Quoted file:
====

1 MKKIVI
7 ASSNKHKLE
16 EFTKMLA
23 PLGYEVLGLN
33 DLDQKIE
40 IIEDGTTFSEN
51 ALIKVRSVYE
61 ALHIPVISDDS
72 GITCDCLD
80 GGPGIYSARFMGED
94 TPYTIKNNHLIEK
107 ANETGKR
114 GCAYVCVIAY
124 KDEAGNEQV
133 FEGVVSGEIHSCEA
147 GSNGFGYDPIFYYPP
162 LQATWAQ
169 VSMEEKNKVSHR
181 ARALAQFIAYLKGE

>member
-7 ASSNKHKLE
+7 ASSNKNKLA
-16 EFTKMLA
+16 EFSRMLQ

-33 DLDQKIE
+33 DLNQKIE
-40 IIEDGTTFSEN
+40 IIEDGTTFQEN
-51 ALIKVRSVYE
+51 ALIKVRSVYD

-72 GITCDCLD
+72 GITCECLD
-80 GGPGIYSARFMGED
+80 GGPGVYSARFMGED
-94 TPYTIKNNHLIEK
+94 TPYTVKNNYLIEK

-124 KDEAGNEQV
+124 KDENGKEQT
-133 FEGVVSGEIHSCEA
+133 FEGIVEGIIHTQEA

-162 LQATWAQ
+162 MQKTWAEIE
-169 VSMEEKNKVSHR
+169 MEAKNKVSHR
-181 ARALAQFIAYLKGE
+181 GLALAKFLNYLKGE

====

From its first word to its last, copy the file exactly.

1 MKKIVI
7 ASSNKHKLE
16 EFTKMLA
23 PLGYEVLGLN
33 DLDQKIE
40 IIEDGTTFSEN
51 ALIKVRSVYE
61 ALHIPVISDDS
72 GITCDCLD
80 GGPGIYSARFMGED
94 TPYTIKNNHLIEK
107 ANETGKR
114 GCAYVCVIAY
124 KDEAGNEQV
133 FEGVVSGEIHSCEA
147 GSNGFGYDPIFYYPP
162 LQATWAQ
169 VSMEEKNKVSHR
181 ARALAQFIAYLKGE

>member
-7 ASSNKHKLE
+7 ASSNKNKLA
-16 EFTKMLA
+16 EFSRMLQ

-33 DLDQKIE
+33 DLNQKIE
-40 IIEDGTTFSEN
+40 IIEDGTTFQEN
-51 ALIKVRSVYE
+51 ALIKVRSVYD

-72 GITCDCLD
+72 GITCECLD
-80 GGPGIYSARFMGED
+80 GGPGVYSARFMGED
-94 TPYTIKNNHLIEK
+94 TPYTVKNNYLIEK

-124 KDEAGNEQV
+124 KDENGKEQT
-133 FEGVVSGEIHSCEA
+133 FEGIVEGIIHTQEA

-162 LQATWAQ
+162 MQKTWAEIE
-169 VSMEEKNKVSHR
+169 MEAKNKVSHR
-181 ARALAQFIAYLKGE
+181 GLALAKFLNYLKGE